By Ryan Faughnder
Los Angeles Times
Spotify is not just for music anymore.
The Swedish streaming music company, which counts 60 million users around the world, confirmed Wednesday that it is adding videos, plus news and podcasts, to its service.
Spotify is trying to take a bigger slice of the fast-growing streaming music industry as competition increases. Digital music subscriptions last year generated $1.6 billion in sales globally, up 39 percent from 2013, according to the International Federation of the Phonographic Industry.
The company faces new rivals such as rapper and entertainment mogul Jay Z, who recently relaunched the streaming service Tidal that he bought for $56 million. And music industry insiders and analysts expect Apple to enter the fray shortly with a new streaming service following its $3 billion purchase of Beats.
New Spotify content will include short videos from companies such as Vice News, NBC, Comedy Central and Nerdist Industries, the company said at a wide-ranging New York news conference that included an appearance by the stars of Comedy Central’s “Broad City.”
Videos will include clips from popular shows, as well as some original material. Entertainment and news partners also include the Walt Disney Co.’s ESPN and Maker Studios, Turner Broadcasting, BBC, CBS Radio and Conde Nast.
The company also announced a variety of new features, including playlists for listeners’ particular tastes, moods and the time of day (Google last year bought Songza, which boasts a similar offering).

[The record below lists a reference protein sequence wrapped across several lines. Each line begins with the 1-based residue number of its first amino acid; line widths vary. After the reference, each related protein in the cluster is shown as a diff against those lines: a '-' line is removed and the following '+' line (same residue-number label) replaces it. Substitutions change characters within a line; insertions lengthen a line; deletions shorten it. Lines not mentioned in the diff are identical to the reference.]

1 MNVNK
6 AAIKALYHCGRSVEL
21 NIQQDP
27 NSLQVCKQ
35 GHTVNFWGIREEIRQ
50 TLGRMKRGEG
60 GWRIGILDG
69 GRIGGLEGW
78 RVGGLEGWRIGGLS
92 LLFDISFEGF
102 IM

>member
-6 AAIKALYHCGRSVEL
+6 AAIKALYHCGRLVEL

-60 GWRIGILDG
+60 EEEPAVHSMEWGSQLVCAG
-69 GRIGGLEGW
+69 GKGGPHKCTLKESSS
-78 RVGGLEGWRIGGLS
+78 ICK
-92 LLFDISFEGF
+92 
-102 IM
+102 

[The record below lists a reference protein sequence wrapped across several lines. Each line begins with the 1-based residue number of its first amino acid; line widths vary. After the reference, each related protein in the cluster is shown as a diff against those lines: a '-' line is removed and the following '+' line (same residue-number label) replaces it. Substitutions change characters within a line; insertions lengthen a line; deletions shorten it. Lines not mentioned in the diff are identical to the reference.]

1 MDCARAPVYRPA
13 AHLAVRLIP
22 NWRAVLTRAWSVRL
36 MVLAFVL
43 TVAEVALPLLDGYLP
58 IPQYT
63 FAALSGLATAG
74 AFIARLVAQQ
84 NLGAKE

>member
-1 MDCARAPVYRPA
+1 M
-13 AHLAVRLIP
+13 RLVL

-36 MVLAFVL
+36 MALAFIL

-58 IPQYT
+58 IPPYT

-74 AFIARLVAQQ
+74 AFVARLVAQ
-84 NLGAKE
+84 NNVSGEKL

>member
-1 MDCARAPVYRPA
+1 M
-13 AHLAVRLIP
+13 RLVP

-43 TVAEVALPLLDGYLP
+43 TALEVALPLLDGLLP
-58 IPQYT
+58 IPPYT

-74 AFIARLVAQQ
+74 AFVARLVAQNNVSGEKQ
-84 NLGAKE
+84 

It additionally unveiled a feature for runners that will detect the users’ pace through their phones and provide songs to match the tempo.
“It’s all about creating a true soundtrack for your life,” said Daniel Ek, Spotify’s chief executive, at the conference.
Ek said the features will launch Wednesday in the U.S., Sweden, Germany and the U.K. for iPhone users. The running component launched globally.
Spotify offers a free, ad-supported service, plus a premium $10-a-month version that allows unlimited access to its catalog without commercial interruptions. About 15 million people pay for the premium version.
Paul Verna, an analyst for technology research firm eMarketer, said in an email that getting into online video “is a logical extension of the company’s success in digital music streaming.”
It’s not the first tech company to use video to attract users. Social messaging app Snapchat recently added news and short-form video from the likes of ESPN and CNN as part of its Discover feature.
Spotify, which launched in 2008, has been growing swiftly but remains unprofitable despite its popularity. Its revenue hit $1.3 billion last year, but its annual net loss reportedly increased to $197 million.
Spotify is often the subject of speculation over a possible initial public offering or an acquisition by a larger tech company, and has been raising capital at a valuation of more than $8 billion.